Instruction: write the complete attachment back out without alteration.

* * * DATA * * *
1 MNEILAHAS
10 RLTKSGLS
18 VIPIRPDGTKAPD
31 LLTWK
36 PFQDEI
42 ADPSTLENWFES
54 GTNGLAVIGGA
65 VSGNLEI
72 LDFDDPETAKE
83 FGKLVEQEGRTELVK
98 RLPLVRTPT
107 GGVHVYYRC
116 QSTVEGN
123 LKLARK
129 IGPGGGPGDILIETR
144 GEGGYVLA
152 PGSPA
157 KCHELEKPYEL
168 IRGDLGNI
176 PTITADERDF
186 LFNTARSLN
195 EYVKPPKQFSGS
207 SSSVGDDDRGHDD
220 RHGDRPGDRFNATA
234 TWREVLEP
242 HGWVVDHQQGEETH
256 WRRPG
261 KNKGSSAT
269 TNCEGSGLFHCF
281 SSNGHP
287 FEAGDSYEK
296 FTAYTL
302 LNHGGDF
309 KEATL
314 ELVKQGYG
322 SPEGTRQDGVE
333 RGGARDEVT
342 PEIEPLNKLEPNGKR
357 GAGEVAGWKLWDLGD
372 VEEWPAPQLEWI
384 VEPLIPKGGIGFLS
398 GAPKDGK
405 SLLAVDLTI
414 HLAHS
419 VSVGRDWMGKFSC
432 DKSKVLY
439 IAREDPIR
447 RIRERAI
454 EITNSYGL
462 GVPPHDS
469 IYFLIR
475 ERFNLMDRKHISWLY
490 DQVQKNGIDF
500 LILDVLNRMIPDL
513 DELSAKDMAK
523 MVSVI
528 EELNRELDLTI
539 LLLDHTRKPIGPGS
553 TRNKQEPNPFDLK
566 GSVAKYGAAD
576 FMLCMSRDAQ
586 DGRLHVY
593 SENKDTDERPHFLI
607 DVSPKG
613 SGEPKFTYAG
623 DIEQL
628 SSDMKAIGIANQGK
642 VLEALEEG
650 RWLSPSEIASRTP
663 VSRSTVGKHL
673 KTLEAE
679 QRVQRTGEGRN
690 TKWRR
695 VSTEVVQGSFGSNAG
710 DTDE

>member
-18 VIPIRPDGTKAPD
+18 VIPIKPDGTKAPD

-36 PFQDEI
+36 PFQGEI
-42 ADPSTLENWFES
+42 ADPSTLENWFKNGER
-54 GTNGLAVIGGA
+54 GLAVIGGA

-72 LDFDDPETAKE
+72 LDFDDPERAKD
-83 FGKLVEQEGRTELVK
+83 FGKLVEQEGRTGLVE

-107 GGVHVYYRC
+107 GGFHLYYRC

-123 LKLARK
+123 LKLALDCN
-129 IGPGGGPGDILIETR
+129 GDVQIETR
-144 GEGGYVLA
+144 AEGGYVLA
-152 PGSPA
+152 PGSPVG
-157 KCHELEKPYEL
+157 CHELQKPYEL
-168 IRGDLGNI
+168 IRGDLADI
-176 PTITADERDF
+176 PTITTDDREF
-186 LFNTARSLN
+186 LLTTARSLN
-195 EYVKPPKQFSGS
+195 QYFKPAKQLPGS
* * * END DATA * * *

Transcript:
1 MNEILAHAS
10 RLTKSGLS
18 VIPIRPDGTKAPD
31 LLTWK
36 PFQDEI
42 ADPSTLENWFES
54 GTNGLAVIGGA
65 VSGNLEI
72 LDFDDPETAKE
83 FGKLVEQEGRTELVK
98 RLPLVRTPT
107 GGVHVYYRC
116 QSTVEGN
123 LKLARK
129 IGPGGGPGDILIETR
144 GEGGYVLA
152 PGSPA
157 KCHELEKPYEL
168 IRGDLGNI
176 PTITADERDF
186 LFNTARSLN
195 EYVKPPKQFSGS
207 SSSVGDDDRGHDD
220 RHGDRPGDRFNATA
234 TWREVLEP
242 HGWVVDHQQGEETH
256 WRRPG
261 KNKGSSAT
269 TNCEGSGLFHCF
281 SSNGHP
287 FEAGDSYEK
296 FTAYTL
302 LNHGGDF
309 KEATL
314 ELVKQGYG
322 SPEGTRQDGVE
333 RGGARDEVT
342 PEIEPLNKLEPNGKR
357 GAGEVAGWKLWDLGD
372 VEEWPAPQLEWI
384 VEPLIPKGGIGFLS
398 GAPKDGK
405 SLLAVDLTI
414 HLAHS
419 VSVGRDWMGKFSC
432 DKSKVLY
439 IAREDPIR
447 RIRERAI
454 EITNSYGL
462 GVPPHDS
469 IYFLIR
475 ERFNLMDRKHISWLY
490 DQVQKNGIDF
500 LILDVLNRMIPDL
513 DELSAKDMAK
523 MVSVI
528 EELNRELDLTI
539 LLLDHTRKPIGPGS
553 TRNKQEPNPFDLK
566 GSVAKYGAAD
576 FMLCMSRDAQ
586 DGRLHVY
593 SENKDTDERPHFLI
607 DVSPKG
613 SGEPKFTYAG
623 DIEQL
628 SSDMKAIGIANQGK
642 VLEALEEG
650 RWLSPSEIASRTP
663 VSRSTVGKHL
673 KTLEAE
679 QRVQRTGEGRN
690 TKWRR
695 VSTEVVQGSFGSNAG
710 DTDE

>member
-18 VIPIRPDGTKAPD
+18 VIPIKPDGTKAPD

-36 PFQDEI
+36 PFQGEI
-42 ADPSTLENWFES
+42 ADPSTLENWFKNGER
-54 GTNGLAVIGGA
+54 GLAVIGGA

-72 LDFDDPETAKE
+72 LDFDDPERAKD
-83 FGKLVEQEGRTELVK
+83 FGKLVEQEGRTGLVE

-107 GGVHVYYRC
+107 GGFHLYYRC

-123 LKLARK
+123 LKLALDCN
-129 IGPGGGPGDILIETR
+129 GDVQIETR
-144 GEGGYVLA
+144 AEGGYVLA
-152 PGSPA
+152 PGSPVG
-157 KCHELEKPYEL
+157 CHELQKPYEL
-168 IRGDLGNI
+168 IRGDLADI
-176 PTITADERDF
+176 PTITTDDREF
-186 LFNTARSLN
+186 LLTTARSLN
-195 EYVKPPKQFSGS
+195 QYFKPAKQLPGS